28 days from today is Sun, 05 January 2020
13 August 2019
In the last few months I have written to all Hampshire MPs about our capacity to respond to the demand and visited many of them encouraging them to come out on patrol to see the realities of operational policing in the “austerity” years. Clearly someone as been listening as recently Boris Johnson has announced plans to recruit 20,000 new officers
A big change for us all, I have been in the media recently commenting upon this, and I do see it as a is really positive development, but, like everything, the devil is in the detail.
It is much more complex than 20,000 people just turning up for work in a few months’ time; the public needs to know the challenges both in terms of logistics, (lockers, police stations etc.) and force capacity to train people - both trainers and tutors.
It’s a challenge but a positive challenge. We are already well engaged with the force around the practicalities and being honest about how quickly these new officers will land on teams, and exactly which teams are they going to land on. There is a meeting at the end of August so that all parties can sit down and update with all the “issues” that may come up so everyone can identify a way to get the extra officers delivered.
The summer is always a challenging time for resources and August is proving no different, I speak with John McDonagh about resources almost daily.
Clearly, at present, we don’t have enough people and too much work to do and until this picture changes, I have made it clear that my expectation is that we keep the disruption to officers to a minimum, and enforced rest day working should be the ‘nuclear’ option. We have worked together to come up with a plan making sure that the resource cover is shared across the whole force using those who don’t routinely answer 999 calls as well as response, neighbourhoods etc.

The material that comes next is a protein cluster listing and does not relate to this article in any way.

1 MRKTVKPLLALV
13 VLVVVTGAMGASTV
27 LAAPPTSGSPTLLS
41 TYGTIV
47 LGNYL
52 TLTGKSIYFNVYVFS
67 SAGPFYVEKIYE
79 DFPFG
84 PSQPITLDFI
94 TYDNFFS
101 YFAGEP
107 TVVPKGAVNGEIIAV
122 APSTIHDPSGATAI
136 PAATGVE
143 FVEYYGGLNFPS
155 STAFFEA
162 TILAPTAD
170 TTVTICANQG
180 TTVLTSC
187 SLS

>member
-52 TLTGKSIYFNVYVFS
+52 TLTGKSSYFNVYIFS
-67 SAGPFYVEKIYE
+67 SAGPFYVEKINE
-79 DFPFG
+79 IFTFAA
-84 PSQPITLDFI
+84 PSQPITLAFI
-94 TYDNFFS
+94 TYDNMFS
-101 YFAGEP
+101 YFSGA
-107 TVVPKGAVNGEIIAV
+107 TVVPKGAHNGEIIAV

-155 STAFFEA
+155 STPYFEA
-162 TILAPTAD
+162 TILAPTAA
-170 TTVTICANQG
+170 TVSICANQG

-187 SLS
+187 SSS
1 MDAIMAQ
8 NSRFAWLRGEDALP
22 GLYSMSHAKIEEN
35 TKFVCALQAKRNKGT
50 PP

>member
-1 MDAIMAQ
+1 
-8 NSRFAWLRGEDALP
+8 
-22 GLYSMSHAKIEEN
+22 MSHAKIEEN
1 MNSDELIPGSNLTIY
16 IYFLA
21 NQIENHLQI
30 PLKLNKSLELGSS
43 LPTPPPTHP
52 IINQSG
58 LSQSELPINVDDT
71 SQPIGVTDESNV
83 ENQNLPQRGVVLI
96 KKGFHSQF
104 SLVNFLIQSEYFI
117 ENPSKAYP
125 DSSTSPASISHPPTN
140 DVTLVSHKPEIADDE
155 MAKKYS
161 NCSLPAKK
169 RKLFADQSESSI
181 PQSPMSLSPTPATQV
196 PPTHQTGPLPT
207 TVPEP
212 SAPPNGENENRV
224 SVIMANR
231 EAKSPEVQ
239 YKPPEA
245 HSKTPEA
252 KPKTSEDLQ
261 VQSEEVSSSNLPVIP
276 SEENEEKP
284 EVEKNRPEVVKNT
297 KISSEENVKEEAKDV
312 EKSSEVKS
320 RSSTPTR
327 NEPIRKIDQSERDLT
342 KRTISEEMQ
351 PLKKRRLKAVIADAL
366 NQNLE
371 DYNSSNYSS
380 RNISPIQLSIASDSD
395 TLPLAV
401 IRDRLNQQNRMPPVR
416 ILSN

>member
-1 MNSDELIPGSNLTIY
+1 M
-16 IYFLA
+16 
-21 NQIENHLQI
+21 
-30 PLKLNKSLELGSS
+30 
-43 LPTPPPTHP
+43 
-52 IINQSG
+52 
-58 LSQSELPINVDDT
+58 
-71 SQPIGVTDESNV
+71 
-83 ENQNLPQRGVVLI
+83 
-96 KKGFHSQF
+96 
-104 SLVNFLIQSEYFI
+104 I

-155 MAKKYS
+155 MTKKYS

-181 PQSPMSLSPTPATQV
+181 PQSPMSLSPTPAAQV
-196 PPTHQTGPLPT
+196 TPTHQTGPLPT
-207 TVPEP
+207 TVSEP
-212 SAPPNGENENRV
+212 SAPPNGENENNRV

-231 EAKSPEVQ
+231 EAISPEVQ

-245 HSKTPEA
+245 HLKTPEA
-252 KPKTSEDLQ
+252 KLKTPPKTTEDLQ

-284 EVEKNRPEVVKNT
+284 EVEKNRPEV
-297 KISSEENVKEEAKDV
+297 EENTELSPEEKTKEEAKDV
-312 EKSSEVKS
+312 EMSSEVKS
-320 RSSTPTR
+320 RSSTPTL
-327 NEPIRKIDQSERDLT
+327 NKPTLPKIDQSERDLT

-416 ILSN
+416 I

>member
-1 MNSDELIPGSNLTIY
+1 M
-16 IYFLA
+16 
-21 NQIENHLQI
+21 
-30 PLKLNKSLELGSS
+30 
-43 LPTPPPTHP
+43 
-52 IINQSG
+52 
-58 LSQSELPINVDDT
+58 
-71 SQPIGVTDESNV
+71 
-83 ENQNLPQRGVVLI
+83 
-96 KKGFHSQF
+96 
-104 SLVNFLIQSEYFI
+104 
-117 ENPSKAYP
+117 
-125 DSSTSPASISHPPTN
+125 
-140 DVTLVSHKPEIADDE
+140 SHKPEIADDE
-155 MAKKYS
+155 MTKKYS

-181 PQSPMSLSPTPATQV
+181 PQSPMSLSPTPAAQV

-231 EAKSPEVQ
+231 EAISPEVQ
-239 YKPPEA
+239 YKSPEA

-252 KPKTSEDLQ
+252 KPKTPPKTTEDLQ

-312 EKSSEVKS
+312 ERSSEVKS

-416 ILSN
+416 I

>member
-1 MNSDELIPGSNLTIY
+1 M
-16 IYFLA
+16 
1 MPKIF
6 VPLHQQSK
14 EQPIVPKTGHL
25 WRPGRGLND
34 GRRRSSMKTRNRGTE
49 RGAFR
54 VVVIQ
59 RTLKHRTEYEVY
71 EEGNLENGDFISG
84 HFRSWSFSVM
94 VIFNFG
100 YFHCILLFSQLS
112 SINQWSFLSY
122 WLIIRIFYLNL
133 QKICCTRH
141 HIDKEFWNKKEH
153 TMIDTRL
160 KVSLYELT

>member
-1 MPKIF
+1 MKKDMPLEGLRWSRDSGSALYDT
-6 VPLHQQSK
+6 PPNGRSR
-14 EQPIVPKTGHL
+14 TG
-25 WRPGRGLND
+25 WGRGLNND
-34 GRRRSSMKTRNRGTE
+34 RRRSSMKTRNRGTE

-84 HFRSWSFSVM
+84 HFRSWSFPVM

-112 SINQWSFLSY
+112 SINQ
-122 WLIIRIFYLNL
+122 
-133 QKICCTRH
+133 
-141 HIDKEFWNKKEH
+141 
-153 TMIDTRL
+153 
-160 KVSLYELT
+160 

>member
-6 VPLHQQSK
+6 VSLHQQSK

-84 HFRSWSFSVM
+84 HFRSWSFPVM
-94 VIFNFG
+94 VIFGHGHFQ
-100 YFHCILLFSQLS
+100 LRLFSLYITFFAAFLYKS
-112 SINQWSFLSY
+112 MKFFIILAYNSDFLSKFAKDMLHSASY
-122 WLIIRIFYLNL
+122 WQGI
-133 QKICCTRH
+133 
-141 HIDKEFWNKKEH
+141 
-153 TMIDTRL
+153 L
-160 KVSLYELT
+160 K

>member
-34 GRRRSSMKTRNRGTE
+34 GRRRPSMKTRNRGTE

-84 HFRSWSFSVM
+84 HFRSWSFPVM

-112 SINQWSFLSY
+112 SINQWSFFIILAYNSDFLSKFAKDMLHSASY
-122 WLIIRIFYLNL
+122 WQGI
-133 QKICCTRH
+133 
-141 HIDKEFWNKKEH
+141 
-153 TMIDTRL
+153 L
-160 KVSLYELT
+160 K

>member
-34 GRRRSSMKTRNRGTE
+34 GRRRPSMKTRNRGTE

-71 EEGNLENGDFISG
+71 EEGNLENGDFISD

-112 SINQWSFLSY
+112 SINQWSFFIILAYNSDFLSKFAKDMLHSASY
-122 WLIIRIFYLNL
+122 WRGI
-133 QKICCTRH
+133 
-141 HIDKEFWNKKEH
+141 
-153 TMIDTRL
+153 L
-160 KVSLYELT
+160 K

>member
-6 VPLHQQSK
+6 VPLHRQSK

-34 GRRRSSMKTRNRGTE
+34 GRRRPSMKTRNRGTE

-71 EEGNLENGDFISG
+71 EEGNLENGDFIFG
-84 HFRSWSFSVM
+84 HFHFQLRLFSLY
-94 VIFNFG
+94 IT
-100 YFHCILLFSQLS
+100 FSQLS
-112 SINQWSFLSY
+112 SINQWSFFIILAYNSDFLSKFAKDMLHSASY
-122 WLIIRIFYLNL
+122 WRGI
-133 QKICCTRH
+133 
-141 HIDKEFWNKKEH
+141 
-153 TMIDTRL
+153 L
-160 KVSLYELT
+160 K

This is basically overtime, using non-999 resources to cover, 12 hour working then enforced rest day working, there is also an option to seek mutual aid, if needed.
There are always going to be issues like covering nights where the options are really limited without greatly impacting on officers who don’t routinely work nights, but we are working with RMT to keep impact to a minimum.
This has been done twice and the feedback has been positive. Whenever the force looks to move to this, the Federation is consulted and we have been able to encourage things like line managers being empowered to make commons sense decisions where officers have child care or other reasons why they can’t just stay on duty without referring the decision back to gold.
I have received a lot of calls about pension, and specifically the recent Government rulings and subsequent communications by Leigh Day Solicitors and the pensions challenge. Clearly this has caused concern amongst our members and demands for clarity or advice.
Firstly I / we can’t give pension advice as I / we are not qualified to do so. Personally, I am not in the challenge but I have several friends who are and I don’t get any form of tapering, I want the pension I signed up for and I also am keen to understand what the pension ruling means for me.
There is quite a lot of advice here on the Hampshire Federation website, there is a key bit that is in the joint statement put out by the Federation National Council (see below)
Once PFEW has the details of how the Government intends to rectify the unlawful discrimination caused by the transitional arrangements it will take action so that that all those discriminated against as a result of the transitional arrangements are in receipt of an appropriate remedy, including taking any legal advice and actions necessary to achieve this.